The full LAO analysis is available here.
The California Bureau of State and Community Corrections (BSCC) is expected to announce in November a new request for applications (RFA) for a second round of the Proposition 64 Public Health and Safety Grant Program. Recall, Proposition 64, which legalized cannabis, requires grant funds to be provided to local governments to assist with law enforcement, fire protection, or other local programming to address public health and safety associated with the legalization of cannabis.
For the second round of the grant program, total funding is expected to be at least $14 million and as high as $44 million. Local governments that allow for the indoor or outdoor cultivation of cannabis and that allow for retail sales are eligible to apply. The grant period covers three years and the maximum amount for which any eligible applicant may apply is $1 million. Eligible collaborative applicants may apply for a maximum of $2 million.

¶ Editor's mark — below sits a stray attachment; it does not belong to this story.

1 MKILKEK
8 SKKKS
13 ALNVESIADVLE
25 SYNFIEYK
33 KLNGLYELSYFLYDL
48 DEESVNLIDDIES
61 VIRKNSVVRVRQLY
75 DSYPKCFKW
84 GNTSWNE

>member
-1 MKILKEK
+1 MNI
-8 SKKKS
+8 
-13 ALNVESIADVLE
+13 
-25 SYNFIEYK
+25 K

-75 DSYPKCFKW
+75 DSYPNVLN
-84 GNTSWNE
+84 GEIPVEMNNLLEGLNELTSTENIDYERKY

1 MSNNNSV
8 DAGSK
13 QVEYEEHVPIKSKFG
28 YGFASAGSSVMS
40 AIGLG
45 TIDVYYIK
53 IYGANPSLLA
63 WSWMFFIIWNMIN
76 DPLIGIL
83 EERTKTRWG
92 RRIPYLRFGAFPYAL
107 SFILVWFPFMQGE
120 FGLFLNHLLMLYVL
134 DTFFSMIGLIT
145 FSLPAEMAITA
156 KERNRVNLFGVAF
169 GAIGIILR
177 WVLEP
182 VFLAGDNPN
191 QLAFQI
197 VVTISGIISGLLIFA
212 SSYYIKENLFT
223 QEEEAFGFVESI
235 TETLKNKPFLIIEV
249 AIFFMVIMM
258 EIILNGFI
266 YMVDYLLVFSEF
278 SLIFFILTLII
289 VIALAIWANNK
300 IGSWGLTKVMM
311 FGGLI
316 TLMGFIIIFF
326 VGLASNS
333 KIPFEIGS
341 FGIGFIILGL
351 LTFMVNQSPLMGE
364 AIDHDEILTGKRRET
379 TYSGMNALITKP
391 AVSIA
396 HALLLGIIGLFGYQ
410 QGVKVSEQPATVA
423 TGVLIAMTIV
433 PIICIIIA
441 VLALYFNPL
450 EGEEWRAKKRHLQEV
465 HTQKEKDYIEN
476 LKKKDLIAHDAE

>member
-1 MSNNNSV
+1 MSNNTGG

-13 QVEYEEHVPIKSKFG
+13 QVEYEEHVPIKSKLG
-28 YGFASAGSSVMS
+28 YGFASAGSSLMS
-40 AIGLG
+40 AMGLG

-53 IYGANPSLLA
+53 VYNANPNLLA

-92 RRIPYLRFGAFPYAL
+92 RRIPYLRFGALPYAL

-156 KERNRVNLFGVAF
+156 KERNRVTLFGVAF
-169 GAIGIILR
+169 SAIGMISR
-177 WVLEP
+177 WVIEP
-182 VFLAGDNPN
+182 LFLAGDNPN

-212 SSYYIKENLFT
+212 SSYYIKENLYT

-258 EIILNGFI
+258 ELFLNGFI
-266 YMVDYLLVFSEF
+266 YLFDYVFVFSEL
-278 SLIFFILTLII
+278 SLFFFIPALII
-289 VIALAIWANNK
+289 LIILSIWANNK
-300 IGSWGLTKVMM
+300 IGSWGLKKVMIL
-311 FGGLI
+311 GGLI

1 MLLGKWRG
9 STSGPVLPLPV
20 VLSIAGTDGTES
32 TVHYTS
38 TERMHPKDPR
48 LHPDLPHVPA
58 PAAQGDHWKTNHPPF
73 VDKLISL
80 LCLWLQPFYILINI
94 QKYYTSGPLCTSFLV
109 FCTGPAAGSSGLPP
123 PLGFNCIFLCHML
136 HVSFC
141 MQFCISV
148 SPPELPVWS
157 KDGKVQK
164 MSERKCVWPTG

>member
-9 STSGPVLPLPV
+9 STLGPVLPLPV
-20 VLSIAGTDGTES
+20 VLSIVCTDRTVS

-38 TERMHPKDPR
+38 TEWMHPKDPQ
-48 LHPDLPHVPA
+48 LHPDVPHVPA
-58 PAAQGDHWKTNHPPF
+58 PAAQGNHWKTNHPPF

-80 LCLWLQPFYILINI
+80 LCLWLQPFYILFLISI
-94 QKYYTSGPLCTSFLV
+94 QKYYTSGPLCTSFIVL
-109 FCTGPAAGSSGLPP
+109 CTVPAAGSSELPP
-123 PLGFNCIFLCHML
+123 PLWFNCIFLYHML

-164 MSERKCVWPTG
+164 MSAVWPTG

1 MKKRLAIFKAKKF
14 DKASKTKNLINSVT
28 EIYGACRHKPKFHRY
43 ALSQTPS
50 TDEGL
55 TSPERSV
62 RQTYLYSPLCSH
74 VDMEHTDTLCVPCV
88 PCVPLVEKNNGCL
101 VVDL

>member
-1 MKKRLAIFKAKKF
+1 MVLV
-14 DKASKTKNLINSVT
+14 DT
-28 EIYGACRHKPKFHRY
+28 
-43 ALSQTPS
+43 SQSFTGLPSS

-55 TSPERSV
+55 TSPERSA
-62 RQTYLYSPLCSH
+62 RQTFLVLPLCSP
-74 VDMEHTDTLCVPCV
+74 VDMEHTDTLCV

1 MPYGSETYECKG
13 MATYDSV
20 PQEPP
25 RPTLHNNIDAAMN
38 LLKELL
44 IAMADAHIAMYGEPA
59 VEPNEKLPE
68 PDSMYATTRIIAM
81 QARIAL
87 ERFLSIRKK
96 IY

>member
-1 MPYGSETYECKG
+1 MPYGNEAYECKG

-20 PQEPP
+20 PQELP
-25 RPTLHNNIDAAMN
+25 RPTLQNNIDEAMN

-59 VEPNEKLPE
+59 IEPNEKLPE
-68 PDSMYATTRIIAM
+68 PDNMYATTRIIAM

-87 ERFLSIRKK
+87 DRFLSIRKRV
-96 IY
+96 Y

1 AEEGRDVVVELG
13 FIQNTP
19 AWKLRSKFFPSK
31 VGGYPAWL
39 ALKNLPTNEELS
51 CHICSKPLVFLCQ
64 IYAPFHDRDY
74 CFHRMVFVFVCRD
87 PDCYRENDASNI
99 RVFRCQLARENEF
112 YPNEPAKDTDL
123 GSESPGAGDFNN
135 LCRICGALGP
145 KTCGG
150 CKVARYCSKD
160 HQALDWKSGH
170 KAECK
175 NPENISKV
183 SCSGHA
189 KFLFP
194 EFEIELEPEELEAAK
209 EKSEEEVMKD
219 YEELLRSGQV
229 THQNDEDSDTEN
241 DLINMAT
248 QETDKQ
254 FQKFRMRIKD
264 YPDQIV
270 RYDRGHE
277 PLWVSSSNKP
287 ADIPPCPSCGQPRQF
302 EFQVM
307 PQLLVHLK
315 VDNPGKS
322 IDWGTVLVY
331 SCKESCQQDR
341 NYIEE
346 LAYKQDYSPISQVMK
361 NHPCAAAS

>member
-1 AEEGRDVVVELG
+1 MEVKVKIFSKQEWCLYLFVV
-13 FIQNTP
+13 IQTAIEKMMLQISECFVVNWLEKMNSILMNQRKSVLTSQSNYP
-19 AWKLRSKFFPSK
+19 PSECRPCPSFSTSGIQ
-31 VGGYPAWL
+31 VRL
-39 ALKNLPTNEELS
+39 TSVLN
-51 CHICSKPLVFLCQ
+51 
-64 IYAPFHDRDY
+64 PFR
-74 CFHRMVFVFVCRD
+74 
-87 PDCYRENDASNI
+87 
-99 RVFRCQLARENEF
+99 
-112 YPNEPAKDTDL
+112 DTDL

There are four project purposes areas for which applicants may apply: 1) youth development, 2) public health, 3) public safety, and 4) environmental impacts. All applicants must dedicate a minimum of 10 percent of requested funds to support youth development, prevention, and intervention. Projects should additionally be trauma-informed, culturally relevant, developmentally appropriate, and community-driven. Funded activities can include but are not limited to peer mentoring, job training/apprenticeships, substance use education, juvenile record expungement, and youth outreach program. Local governments may subcontract with community-based organizations for delivery of services.
Information on the Proposition 64 grant program is available here.